Send to

Choose Destination
See comment in PubMed Commons below
Eur Radiol. 2002 May;12(5):969-78. Epub 2002 Mar 15.

Traumatic injuries: role of imaging in the management of the polytrauma victim (conservative expectation).

Author information

Division of Diagnostic and Interventional Radiology, Geneva University Hospital, 24, Rue Micheli-du-Crest, 1211 Geneva, Switzerland.


Abdominal US and CT play an important role in the initial management of blunt trauma in adults. Ultrasound is an excellent method for detection of free intra-abdominal fluid. It is the modality of choice for initial screening and enables selection of hemodynamically unstable trauma victims with severe hemoperitoneum for immediate surgery. However, even in experienced hands, US is not sufficient to rule out organ injuries reliably. Computed tomography, and particularly multislice CT (MSCT), has several major advantages over US and is currently unsurpassed for the detection of blunt visceral injuries in the abdomen. Computed tomography has a high sensitivity for the detection of parenchymal splenic and hepatic injuries. Injuries of the gastrointestinal tract may be detected with good sensitivity provided that adequate examination technique and careful diagnostic interpretation are combined. The value of CT-based injury-grading systems for predicting the outcome of conservative treatment remains unproven; however, demonstration of direct vascular injuries with CT, e.g., the intrasplenic "contrast blush" sign, may indicate a high likelihood that conservative treatment will fail, thus warranting angiographic embolization or surgery. Monitoring of conservatively treated trauma victims by means of repeat CT studies enables early detection of a variety of delayed, clinically silent complications of trauma, e.g., posttraumatic biloma or bowel devascularization. Catheter angiography may be reserved to selected cases with vascular injuries proven on CT.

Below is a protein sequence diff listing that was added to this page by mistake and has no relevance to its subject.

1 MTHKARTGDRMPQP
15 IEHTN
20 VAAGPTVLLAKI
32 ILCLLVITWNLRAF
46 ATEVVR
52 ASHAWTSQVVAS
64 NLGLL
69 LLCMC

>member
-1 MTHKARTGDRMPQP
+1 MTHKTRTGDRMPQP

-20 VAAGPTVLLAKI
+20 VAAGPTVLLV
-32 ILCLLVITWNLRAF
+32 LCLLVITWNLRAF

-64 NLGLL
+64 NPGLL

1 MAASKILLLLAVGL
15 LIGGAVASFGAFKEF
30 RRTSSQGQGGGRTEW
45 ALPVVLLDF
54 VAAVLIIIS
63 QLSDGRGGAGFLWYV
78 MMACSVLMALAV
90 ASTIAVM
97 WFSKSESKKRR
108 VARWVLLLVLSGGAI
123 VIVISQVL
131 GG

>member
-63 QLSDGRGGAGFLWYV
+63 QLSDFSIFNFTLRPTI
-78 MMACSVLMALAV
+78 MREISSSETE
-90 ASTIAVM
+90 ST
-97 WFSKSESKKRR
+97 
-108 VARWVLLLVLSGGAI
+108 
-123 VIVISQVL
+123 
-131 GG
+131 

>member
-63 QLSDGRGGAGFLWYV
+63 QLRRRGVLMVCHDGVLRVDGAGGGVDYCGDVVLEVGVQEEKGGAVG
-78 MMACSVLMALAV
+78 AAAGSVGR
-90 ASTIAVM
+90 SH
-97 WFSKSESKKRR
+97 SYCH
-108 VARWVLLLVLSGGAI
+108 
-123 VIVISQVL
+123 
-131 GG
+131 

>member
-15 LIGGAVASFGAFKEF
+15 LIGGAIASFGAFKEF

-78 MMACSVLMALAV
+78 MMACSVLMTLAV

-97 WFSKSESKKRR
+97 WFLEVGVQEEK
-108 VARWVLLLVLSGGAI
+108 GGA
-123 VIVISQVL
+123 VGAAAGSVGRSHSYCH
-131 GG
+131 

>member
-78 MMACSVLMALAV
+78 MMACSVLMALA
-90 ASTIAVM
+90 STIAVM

[Indexed for MEDLINE]
PubMed Commons home

PubMed Commons

How to join PubMed Commons

    Supplemental Content

    Full text links

    Icon for Springer
    Loading ...
    Support Center